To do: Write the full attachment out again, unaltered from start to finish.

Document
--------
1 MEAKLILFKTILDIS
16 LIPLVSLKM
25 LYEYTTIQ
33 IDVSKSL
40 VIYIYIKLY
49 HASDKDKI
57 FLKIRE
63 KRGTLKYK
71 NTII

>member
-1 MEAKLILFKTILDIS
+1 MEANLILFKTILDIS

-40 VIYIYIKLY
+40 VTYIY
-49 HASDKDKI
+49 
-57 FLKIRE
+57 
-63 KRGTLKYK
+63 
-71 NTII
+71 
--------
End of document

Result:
1 MEAKLILFKTILDIS
16 LIPLVSLKM
25 LYEYTTIQ
33 IDVSKSL
40 VIYIYIKLY
49 HASDKDKI
57 FLKIRE
63 KRGTLKYK
71 NTII

>member
-1 MEAKLILFKTILDIS
+1 MEANLILFKTILDIS

-40 VIYIYIKLY
+40 VTYIY
-49 HASDKDKI
+49 
-57 FLKIRE
+57 
-63 KRGTLKYK
+63 
-71 NTII
+71 